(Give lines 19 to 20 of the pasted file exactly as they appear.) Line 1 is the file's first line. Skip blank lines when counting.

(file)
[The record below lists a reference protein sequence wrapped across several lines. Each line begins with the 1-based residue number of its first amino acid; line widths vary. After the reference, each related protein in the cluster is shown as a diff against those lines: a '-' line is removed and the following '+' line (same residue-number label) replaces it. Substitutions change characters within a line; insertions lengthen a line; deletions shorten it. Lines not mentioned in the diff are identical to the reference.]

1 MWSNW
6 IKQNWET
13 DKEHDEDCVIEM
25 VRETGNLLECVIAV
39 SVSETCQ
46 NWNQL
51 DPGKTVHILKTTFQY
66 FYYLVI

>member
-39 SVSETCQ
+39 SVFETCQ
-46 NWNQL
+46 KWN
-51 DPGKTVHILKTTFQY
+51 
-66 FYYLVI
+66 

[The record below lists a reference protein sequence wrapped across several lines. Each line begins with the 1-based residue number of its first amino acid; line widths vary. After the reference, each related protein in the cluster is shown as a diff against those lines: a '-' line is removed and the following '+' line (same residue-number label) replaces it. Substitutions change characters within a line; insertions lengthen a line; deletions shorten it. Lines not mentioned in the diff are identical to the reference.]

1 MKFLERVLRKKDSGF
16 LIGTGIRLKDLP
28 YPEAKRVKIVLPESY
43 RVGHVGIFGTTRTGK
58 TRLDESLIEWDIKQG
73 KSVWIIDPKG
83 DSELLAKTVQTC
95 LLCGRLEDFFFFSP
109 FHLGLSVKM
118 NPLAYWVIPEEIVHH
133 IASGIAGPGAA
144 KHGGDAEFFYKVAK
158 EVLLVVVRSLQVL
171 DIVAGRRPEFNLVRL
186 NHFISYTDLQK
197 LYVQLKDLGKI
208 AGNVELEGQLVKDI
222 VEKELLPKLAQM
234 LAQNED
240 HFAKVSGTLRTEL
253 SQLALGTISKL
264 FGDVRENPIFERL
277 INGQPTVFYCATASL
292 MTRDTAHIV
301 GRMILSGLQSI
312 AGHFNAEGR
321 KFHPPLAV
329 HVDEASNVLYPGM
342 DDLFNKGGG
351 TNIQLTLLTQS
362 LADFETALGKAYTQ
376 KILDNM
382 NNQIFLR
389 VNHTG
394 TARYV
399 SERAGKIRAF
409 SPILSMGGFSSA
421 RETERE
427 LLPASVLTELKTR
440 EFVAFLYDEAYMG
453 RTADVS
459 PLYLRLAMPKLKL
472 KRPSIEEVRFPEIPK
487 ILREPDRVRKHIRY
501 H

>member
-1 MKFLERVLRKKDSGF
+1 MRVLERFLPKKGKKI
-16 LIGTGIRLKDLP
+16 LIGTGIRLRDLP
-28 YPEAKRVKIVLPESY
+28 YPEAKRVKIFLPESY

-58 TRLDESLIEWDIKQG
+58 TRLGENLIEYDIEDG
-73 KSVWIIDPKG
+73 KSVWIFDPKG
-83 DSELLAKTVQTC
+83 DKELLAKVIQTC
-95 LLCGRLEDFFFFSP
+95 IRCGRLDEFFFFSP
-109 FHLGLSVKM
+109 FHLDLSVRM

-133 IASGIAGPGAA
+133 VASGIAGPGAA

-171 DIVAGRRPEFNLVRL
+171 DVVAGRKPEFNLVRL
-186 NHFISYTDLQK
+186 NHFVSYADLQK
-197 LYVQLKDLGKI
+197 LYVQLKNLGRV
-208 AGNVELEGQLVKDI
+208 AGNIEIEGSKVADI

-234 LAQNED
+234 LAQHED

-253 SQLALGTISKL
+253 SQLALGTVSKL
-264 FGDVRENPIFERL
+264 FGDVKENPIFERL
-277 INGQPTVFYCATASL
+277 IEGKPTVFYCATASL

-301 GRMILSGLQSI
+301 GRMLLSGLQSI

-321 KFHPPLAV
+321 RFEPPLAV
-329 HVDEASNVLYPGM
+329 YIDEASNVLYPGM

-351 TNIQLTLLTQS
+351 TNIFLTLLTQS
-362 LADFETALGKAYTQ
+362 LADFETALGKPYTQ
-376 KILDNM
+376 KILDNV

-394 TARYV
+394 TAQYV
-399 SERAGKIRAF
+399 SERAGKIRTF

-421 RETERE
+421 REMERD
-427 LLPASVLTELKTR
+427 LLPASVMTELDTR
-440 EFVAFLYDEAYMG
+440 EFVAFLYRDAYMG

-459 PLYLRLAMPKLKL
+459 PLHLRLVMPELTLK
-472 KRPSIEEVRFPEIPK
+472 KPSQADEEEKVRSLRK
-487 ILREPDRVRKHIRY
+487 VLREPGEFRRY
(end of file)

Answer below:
[The record below lists a reference protein sequence wrapped across several lines. Each line begins with the 1-based residue number of its first amino acid; line widths vary. After the reference, each related protein in the cluster is shown as a diff against those lines: a '-' line is removed and the following '+' line (same residue-number label) replaces it. Substitutions change characters within a line; insertions lengthen a line; deletions shorten it. Lines not mentioned in the diff are identical to the reference.]

1 MKFLERVLRKKDSGF